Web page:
- Suggest options to other players, but check to see if they want or need a suggestion, as we all need help sometimes. As the person running the game I tend to take player suggestions on what is about to happen into the story as most times it builds a better story and helps to connect the players more into the participation of the game.
- When you play and its your time in the spotlight, make it about the group, not just yourself, because in a group of four to eight participants, only referring to yourself is literally ignoring what makes RPG’s different from board games, computer games or card games. Your actions should include others. An example of this is simply talking to another player in character, referring to previous events (in game or backstory) and making them important in your own actions.
What is a Story RPG
A story RPG is what happens on the game session. It is the events that transpire, the interactions with each of the participants, environment and characters, the journey they take and the challenges they face. All RPG’s have a story, just that the story can be told in many different ways. Here are a couple of ways (not the only types) that your guide to the game can tell the story. Game sessions or sittings are where you play with a group of participants over a 2 to 4 hours (or more) single continuous playtime.
Rules Introduction – This is usually a mechanics heavy storyline that introduces the rules of play to new players, the story is usually very light, with minimal preparation needed. This is great for new campaigns, conventions, or stores where you are able to introduce a new set of rules to people who have not played the game before. The focus of rules introduction can be from many different styles. In a campaign I would use it for building the characters that would be part of the ongoing campaign, in a convention or store I would use it to teach the basic structure of the game and highlight how the rules impact the play.
One-Shot – This is a Story focused game that is meant to be played and completed in one sitting. What happens before the story is irrelevant as is what happens after the story. The game is what happens during the story while your playing. This style of story can be used in many different ways, the usual is that participant players are provided characters and run through a set storyline designed to fit into the time they have allocated to play. Though it can vary, as players can bring characters to these style of games, where they improve and learn from each of the previous one-shots they have used the character in but don’t reference those other stories as part of the current story. Many module based gameplay and campaigns can use this, as can Pathfinder Society or D&D Adventure League were you can join a random table each time you play with different people. They stories can be thematically linked, but participation in the previous ones are not required.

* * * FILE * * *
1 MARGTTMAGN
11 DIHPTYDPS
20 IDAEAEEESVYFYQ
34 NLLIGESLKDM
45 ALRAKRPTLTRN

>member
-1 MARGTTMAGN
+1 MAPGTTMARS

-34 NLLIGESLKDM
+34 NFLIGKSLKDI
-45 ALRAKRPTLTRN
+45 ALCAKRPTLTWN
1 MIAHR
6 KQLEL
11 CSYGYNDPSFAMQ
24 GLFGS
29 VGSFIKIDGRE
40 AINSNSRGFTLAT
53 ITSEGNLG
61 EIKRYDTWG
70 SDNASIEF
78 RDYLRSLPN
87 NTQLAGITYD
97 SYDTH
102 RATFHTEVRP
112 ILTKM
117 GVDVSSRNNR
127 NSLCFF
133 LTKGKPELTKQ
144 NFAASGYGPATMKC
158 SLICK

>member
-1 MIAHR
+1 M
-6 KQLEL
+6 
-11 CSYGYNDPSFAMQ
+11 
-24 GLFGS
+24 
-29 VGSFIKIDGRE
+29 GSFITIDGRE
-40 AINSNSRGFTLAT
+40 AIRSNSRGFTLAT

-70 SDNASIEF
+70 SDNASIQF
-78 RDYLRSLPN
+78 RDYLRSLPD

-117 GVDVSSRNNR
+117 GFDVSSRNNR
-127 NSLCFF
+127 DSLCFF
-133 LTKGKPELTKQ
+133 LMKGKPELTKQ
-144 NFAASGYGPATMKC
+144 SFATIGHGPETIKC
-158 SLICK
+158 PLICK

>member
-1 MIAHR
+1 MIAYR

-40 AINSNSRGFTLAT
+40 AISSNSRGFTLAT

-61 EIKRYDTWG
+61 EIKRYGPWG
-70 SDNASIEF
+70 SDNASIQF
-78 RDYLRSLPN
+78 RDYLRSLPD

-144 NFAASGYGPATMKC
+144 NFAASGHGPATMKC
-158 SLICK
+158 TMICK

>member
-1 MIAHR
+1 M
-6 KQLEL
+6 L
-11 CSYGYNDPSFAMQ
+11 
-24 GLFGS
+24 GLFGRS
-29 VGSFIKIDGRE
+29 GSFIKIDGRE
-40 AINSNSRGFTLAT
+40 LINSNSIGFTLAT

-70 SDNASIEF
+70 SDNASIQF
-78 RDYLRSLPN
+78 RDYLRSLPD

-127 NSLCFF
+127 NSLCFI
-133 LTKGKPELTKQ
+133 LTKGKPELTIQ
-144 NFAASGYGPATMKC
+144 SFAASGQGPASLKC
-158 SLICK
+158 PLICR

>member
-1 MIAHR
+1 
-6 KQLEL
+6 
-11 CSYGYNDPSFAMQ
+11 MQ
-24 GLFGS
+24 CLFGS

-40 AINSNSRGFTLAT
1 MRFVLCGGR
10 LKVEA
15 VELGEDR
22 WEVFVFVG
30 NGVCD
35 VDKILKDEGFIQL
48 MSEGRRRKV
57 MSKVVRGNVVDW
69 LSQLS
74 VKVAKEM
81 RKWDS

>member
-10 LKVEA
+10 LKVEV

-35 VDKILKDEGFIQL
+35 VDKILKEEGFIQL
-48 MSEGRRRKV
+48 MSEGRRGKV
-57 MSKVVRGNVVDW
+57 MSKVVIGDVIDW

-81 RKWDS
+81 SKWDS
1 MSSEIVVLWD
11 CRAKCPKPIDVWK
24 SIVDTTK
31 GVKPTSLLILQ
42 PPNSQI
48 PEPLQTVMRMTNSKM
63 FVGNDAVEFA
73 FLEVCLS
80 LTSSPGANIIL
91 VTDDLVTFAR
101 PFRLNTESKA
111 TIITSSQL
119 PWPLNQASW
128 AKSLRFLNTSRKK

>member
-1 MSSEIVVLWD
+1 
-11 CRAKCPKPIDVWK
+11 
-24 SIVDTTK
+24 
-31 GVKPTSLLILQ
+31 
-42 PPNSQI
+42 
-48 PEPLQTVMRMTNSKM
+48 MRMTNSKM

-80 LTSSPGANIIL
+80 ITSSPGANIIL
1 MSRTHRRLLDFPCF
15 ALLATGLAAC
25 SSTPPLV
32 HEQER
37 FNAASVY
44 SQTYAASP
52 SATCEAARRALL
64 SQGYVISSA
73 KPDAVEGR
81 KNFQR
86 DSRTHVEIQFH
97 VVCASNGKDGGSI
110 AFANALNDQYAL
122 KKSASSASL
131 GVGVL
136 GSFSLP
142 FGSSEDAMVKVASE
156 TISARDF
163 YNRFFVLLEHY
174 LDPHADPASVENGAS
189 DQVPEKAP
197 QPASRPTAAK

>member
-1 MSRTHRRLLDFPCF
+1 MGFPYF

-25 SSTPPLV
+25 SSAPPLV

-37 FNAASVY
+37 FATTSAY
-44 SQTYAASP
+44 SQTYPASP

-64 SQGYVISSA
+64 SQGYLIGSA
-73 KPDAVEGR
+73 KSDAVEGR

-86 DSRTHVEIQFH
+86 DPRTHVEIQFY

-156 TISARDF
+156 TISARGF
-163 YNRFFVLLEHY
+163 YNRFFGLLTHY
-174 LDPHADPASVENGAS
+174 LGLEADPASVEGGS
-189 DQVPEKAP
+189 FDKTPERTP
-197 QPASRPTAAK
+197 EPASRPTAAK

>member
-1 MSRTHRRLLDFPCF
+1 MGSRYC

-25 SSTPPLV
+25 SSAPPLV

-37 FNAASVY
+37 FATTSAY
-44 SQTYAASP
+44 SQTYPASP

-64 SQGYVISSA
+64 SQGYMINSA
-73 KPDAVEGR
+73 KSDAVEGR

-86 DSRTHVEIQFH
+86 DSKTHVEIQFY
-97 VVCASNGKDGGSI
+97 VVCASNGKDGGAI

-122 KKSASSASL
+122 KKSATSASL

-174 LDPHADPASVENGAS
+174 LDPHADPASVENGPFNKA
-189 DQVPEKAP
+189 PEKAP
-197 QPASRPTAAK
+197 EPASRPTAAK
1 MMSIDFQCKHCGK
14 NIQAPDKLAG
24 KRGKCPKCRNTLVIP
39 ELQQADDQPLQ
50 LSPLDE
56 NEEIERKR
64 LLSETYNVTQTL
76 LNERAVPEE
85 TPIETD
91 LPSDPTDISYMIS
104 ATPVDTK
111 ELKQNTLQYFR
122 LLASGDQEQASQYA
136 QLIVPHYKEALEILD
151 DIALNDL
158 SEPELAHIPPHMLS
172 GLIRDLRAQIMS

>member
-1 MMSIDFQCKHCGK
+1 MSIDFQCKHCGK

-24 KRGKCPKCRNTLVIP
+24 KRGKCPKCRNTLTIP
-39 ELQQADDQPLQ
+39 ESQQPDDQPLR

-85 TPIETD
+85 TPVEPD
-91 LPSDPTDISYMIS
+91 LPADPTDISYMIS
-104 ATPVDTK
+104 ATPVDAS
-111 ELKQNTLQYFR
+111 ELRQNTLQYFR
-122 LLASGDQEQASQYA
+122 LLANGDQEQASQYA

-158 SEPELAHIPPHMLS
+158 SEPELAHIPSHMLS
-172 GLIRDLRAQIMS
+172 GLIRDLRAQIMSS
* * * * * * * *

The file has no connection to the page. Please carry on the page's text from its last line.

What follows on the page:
Ongoing Storyline – This is the bases for a campaign were playing in one game, has you returning to the next game with the same group of people picking up where you left off the last time you played. This is the bases of telling a story like a serial or series where what happened in the previous game is important to the current game. Playing in modules can take on this when it is not completed in a single session.
Serial Storyline – Playing Adventure Paths like Kingmaker or Wrath of the Righteous from Pathfinder are a series of linked modules that build on the previous ones storyline. Some Adventure League and Pathfinder Society modules build on previous storylines. Campaign books such as the D&D Curse of Strahd or Princes of the Apocalypse are also done this way. Many storylines created by the guide (DM) can also fit into this category. Most serial storylines are expected to have 6 to 20 sessions where character either have no progression, or progress at a rate of every session to 3rd session. Many players struggle with a game that does not have this fast paced advancement where you must master new skills every session or fall behind. This is the standard format for many D&D and Pathfinder storylines where a character is expected to have a playtime life of six to twelve months at the most before they are retired and you join a new game. These games tend to be rules heavy, as advancement is key, with players expecting to hit story milestones every session to keep advancing the plot.